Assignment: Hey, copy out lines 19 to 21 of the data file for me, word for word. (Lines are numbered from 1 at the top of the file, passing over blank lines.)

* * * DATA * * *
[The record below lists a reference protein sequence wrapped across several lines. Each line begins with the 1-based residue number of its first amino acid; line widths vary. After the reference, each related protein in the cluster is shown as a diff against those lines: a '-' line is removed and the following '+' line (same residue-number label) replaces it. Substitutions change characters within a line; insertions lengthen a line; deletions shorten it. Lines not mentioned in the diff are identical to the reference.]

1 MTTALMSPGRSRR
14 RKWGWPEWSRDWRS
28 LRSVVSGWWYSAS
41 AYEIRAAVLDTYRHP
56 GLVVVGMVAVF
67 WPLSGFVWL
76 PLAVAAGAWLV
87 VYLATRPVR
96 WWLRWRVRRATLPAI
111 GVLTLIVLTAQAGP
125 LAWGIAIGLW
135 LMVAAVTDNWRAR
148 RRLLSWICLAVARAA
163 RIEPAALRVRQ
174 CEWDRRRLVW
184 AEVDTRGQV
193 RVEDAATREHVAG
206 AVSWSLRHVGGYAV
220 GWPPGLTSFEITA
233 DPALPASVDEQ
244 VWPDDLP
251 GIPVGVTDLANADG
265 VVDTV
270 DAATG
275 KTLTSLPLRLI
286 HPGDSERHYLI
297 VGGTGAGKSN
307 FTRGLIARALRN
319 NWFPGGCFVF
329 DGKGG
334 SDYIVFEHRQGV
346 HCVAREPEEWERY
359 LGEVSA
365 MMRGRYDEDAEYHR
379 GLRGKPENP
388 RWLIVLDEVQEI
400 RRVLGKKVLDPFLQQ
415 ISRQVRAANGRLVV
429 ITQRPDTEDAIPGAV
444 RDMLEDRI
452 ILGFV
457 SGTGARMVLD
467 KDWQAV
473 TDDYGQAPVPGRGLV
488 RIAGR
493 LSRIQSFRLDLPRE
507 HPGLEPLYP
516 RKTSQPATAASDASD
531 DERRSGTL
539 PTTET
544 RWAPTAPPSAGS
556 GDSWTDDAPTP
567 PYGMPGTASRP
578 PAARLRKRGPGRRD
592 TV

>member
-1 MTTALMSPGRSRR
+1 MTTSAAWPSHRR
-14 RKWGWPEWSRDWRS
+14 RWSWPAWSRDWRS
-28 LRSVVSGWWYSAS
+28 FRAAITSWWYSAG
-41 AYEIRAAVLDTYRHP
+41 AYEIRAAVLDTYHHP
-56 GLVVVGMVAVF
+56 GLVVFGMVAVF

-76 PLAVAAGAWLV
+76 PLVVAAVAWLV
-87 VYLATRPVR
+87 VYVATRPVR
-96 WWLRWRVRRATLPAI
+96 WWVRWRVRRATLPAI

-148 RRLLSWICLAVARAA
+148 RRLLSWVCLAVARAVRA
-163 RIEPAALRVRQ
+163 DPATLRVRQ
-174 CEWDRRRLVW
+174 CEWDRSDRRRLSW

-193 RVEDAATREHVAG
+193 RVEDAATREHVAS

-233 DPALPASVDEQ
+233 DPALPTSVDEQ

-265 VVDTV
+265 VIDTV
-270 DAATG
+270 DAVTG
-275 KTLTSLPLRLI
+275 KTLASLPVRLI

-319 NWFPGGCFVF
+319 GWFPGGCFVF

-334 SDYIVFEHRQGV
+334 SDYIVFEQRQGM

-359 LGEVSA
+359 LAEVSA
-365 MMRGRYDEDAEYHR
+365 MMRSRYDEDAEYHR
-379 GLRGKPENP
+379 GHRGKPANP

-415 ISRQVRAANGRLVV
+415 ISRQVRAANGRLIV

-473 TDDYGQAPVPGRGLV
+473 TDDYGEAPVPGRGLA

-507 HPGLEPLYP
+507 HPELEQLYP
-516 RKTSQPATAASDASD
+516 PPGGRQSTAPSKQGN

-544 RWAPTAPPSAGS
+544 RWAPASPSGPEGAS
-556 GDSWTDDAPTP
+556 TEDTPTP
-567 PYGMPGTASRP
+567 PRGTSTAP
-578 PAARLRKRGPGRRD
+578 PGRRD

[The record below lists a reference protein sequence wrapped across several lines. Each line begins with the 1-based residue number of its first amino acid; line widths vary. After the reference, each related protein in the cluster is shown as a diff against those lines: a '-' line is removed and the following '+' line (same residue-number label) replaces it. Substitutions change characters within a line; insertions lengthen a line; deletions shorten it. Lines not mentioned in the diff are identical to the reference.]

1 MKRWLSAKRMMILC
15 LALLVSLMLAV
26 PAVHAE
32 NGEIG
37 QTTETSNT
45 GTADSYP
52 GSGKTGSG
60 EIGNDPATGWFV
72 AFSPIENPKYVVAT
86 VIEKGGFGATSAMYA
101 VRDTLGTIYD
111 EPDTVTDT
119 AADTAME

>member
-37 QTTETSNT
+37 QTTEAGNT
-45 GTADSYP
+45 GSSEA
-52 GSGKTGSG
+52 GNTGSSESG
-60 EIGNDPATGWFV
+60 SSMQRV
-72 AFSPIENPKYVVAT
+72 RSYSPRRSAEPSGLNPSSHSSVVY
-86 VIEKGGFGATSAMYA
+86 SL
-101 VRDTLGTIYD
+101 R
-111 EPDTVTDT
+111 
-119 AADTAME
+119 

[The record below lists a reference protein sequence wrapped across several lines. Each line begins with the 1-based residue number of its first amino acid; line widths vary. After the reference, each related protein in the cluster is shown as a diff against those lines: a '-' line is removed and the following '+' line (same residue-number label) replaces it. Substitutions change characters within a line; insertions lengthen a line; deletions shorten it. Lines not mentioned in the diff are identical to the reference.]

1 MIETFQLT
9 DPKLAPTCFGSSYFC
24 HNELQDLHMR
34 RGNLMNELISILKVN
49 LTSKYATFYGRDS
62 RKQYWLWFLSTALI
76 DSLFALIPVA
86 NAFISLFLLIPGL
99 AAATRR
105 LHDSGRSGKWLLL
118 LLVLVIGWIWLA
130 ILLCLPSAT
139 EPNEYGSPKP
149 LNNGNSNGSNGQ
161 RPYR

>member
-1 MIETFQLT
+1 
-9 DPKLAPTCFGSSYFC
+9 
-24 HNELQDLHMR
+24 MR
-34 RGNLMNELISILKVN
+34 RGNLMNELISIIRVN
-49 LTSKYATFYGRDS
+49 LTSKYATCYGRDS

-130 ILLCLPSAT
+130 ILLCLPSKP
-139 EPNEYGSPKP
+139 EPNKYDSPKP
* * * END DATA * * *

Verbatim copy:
206 AVSWSLRHVGGYAV
220 GWPPGLTSFEITA
233 DPALPASVDEQ